My Notes on the “A Philosophy of Software Design” Book

This week I finished reading A Philosophy of Software Design book by John Ousterhout. I found the book easy to read and moderately thought provoking. 

The book talks about two approaches to reduce complexity of software systems – 1) embracing simplicity 2) embracing modular design. 

Complexity is anything related to the structure of a software system that makes it hard to understand and modify the system.

We know  we are working with a complex software system when:

  1. To implement a small feature or fix a bug we have to make code modifications at many different places.
  2. Developers need to know more than they should to make a simple change. 
  3. We don’t know what else we need to change to implement a simple change

To handle complexity we have to apply a strategic mindset to programming. This is difficult to achieve in typical Agile software development that we do these days. We are all focussed too much on delivering the feature or fixing the high priority defect. This is what the author calls a tactical mindset. To apply strategic thinking you have to go slow to move fast. In my experience this depends a lot on software architect. A good software architect can keep the big picture in mind and keep design coherent. They keep the conceptual integrity and long term structure of the system in mind and take decisions accordingly.

Few ways you can apply strategic mindset in Agile environments are:

  • Allocating time in each sprint to work on technical debt. We kept 1 day per team member every sprint to work on technical debt.
  • Scheduling tech debt sprint every quarter. You can use this time to update dependencies to the latest version or other technical debt items.
  • Following a formal design process for designing bigger changes. You should write design documents to collaborate on the design. I use this design document template.
  • Scheduling slack time in the sprint

As your engineering team grows you will be forced to use a strategic mindset else your team’s velocity will decrease and they will slow down.

Facebook changed its motto from “Move fast and break things” to “Move fast with solid infrastructure” to encourage its engineers to invest more in good design.

To handle complexity, author recommends that we use modular design.

A module is any unit of code that has an interface and an implementation.

A module could be either a class, a library, or a service( or these days we call them Microservice).  

We should design modules that are deep in nature. This means they should have simpler interfaces but can have complex implementations. A module interface should provide high level abstraction to the module client so that they don’t have to depend or care about implementation details.

The point about simple interfaces was also mentioned in the post on AWS S3 design that I read last week. AWS S3 only had four(PUT, GET, DELETE, LIST) operations when it was launched. 

If you build a complex system, it’s much harder to evolve and change, because you make a lot of long-term decisions in a complex system. It doesn’t hurt that much if you make long-term decisions on very simple interfaces, because you can build on top of them.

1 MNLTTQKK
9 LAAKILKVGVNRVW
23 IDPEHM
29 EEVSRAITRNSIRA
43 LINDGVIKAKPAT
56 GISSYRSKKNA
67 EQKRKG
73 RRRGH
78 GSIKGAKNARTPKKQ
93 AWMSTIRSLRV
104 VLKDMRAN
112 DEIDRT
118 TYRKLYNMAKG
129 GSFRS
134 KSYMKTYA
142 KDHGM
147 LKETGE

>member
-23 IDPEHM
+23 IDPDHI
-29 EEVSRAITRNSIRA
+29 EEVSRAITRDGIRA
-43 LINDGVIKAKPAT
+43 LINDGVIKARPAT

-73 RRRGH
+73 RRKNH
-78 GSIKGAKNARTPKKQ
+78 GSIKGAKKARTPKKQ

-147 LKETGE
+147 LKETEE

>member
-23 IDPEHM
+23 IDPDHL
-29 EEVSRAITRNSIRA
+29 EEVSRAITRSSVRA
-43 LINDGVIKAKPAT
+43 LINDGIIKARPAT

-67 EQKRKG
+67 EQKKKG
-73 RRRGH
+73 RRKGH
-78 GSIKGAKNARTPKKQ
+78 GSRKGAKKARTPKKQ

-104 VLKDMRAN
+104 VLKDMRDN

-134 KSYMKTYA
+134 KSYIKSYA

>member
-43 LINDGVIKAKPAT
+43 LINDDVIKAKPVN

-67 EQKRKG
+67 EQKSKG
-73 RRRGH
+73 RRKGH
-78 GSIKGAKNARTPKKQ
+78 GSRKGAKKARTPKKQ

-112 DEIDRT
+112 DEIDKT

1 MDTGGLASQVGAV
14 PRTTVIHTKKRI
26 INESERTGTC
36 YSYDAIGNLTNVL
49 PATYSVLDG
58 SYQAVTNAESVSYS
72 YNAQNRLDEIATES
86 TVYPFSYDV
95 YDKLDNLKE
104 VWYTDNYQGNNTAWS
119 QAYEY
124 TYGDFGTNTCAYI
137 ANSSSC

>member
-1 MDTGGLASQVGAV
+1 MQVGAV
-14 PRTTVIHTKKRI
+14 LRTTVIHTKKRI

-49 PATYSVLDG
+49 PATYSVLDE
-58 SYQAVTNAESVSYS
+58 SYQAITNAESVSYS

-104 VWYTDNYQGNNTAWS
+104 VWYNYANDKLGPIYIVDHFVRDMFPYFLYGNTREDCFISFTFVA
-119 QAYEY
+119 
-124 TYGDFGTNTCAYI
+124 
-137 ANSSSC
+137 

A module interface should make it as simple as possible to achieve the common use case. Java’s File I/O breaks this principle. Every file I/O wants buffering so it should be provided by default. If you design an API that expects an options/configuration object then make it possible to call the API without passing any options by using sensible defaults for those configuration values. 

Encapsulation and information hiding is the best way to create a simpler interface. This can be achieved by not exposing internal data structure as getters. This is the most common API design sin. This leaks API internals and clients become tightly coupled. Unit testing with mocking also breaks encapsulation. So, I recommend not using mocking.

The chapter 9 of the book discusses an important topic: Given two pieces of functionality should they be implemented in the same place or should their implementation be separated. This is highly relevant in the context of Microservices. Author suggests the following.

  • Bring together if information is shared.
  • Bring together if it will simplify the interface
  • Bring together to reduce duplication
  • Separate general-purpose and special-purpose code

You can use them as heuristics to decide whether you should divide a service into smaller services or keep it together.

There are a few more good ideas in the book that we can use in API design. These are:

  1. Exceptions make an API interface complex and forces clients to handle them. Author suggested two techniques to handle exceptions – masking exception and exception aggregation. In exception masking, you handle exceptions at a lower level so that you don’t have to handle it at a higher level. Exception aggregation talks about handling many exceptions with a single piece of code.
  2. Design it twice to come up with better design. Using design documents helps here a lot.
  3. Using comments and documentation as a means to improve system design. Comments should describe things that are not obvious from the code. Keep docs next to the code base so that there is less friction to write documentation.
  4. Good naming simply code as it makes it easy for others to understand the code. Good names are consistent and precise.
  5. Don’t use generic containers like Pair, Triplet, etc. I used that in one of my projects where I used JavaTuple library. It was fun when I was writing the code but when I had to debug it was troublesome. Software should be designed for ease of reading, not ease of writing.


I recommend reading this book. It gives practice advice to software design. You can start applying lessons in this book immediately as they seem obvious and logical.

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